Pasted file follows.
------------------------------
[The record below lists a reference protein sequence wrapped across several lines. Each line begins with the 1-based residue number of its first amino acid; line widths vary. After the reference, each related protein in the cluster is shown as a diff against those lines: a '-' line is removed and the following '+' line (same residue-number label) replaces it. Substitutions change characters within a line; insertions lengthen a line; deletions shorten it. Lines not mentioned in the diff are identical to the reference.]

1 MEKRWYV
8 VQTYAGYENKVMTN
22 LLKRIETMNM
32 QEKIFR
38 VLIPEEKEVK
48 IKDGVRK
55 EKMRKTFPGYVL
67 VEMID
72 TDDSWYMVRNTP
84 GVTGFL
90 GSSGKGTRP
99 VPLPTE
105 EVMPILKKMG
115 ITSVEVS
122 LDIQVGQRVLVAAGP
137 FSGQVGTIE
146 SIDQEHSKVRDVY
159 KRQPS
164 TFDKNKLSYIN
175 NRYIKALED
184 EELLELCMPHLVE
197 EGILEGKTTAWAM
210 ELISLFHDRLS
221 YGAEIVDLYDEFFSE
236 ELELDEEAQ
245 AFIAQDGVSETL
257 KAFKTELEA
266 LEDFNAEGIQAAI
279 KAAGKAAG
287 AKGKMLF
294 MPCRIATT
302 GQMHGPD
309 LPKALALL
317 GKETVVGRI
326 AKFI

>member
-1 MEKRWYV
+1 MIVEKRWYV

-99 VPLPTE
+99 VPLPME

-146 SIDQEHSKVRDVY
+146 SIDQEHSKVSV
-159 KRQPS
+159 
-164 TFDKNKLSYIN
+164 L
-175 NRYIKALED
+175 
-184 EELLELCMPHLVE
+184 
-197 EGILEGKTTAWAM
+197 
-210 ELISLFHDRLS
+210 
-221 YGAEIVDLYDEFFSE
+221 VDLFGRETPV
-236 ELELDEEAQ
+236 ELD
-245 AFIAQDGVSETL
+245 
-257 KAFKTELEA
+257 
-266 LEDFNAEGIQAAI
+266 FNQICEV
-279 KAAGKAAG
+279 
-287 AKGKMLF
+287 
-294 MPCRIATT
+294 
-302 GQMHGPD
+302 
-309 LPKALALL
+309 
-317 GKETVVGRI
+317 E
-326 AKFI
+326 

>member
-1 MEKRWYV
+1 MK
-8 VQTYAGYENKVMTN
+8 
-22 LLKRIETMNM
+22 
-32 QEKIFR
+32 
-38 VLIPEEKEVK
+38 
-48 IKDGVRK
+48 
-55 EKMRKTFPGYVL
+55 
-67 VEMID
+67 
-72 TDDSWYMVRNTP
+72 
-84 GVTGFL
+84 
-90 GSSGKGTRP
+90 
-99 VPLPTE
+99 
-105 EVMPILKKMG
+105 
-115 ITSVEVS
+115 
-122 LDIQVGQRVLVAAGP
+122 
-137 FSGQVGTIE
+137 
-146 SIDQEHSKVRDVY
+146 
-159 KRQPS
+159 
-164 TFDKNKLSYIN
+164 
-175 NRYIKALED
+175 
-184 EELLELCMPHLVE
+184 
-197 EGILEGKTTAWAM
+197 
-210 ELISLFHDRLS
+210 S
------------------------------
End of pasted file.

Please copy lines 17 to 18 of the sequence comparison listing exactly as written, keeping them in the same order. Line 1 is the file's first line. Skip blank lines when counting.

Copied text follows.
137 FSGQVGTIE
146 SIDQEHSKVRDVY